A new report finds NJ has the worst business climate in the region by far
A new report finds New Jersey has the worst business climate in the region.
Michele Siekerka, the president and CEO of the New Jersey Business and Industry Association, said for the fourth year in a row, the Garden State ranks last behind Massachusetts, Connecticut, New York, Pennsylvania, Maryland and Delaware when it comes to business affordability.
Taxes, taxes, taxes
“We define affordability by looking at things like taxes, property tax, income tax, corporate business tax,” she said.
She noted the analysis also looked at and compared the minimum wage rates, the state sales tax rates and the national unemployment insurance tax ranking of Jersey and the other states in the region.
Siekerka said New Jersey lawmakers continue to insist they are looking for ways to increase affordability.
New Jersey has the top corporate tax rate, 11.5%, in the nation.
She said for each of the metrics considered, the analysis assigns a score between 1 (least competitive) and 7 (most competitive), so the lower the score, the worse the state is ranked.
“New Jersey comes out with the ranking of number 13, and the next in line, which is Maryland, comes in at 21. I mean, think of that difference right there,” she said.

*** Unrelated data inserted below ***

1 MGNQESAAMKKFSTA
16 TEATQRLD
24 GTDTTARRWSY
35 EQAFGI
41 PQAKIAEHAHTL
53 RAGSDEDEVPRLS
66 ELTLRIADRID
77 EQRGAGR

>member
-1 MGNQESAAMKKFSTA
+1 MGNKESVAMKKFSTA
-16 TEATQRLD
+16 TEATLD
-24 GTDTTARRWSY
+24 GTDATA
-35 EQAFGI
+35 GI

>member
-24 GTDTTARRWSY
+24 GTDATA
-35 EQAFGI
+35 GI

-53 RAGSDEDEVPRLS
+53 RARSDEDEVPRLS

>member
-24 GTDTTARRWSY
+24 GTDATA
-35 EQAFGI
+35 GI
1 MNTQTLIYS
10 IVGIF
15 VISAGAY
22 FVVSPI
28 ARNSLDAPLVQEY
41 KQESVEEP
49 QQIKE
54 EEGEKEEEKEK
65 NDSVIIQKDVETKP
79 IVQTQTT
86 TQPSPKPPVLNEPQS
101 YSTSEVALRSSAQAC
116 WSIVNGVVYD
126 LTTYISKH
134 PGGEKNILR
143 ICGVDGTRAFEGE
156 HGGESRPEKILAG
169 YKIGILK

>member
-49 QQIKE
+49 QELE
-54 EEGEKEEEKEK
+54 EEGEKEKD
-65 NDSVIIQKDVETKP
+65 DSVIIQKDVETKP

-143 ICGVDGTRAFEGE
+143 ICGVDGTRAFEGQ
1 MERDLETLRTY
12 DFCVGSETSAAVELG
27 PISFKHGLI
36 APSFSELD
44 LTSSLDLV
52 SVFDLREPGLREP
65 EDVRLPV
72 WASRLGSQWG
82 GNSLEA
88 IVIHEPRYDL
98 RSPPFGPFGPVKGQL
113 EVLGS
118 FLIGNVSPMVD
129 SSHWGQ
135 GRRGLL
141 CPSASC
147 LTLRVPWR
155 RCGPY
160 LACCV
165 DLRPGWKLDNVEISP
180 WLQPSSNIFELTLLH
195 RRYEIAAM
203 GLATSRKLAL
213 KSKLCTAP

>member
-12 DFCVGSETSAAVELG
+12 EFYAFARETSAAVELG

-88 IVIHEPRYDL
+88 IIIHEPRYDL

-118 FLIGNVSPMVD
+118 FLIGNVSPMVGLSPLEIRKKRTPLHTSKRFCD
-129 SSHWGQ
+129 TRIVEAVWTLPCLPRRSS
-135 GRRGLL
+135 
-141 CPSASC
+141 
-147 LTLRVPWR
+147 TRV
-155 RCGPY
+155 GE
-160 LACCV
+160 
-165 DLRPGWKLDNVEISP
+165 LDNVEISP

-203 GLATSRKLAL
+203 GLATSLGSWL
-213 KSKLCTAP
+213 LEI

“We’re not just an outlier but we’re an extreme outlier when it comes to costs here in New Jersey, and in particular we’re talking about taxes.”
The state with the best, highest ranking in the region, 34, is Delaware.
Siekerka pointed out in 2018, New Jersey’s corporate tax rate went from 9% to 11.5% in what was termed a “temporary increase.” It was originally scheduled to phase down to 10.5% in 2020 and back to 9% in 2021, but instead the 2.5 percentage point surcharge was extended by the Legislature in 2020 until the end of 2023.
Crushing small businesses
She said having this kind of toxic tax environment is hurting everybody but it’s especially punitive for small businesses that have been decimated through COVID.
“Every dollar that they’re putting out toward any type of tax, income tax, corporate tax, property tax, is a dollar they’re not reinvesting in themselves, or able to invest in their workforce,” she said.
She noted that’s especially difficult with the hiring and retention crisis that continues to drag on.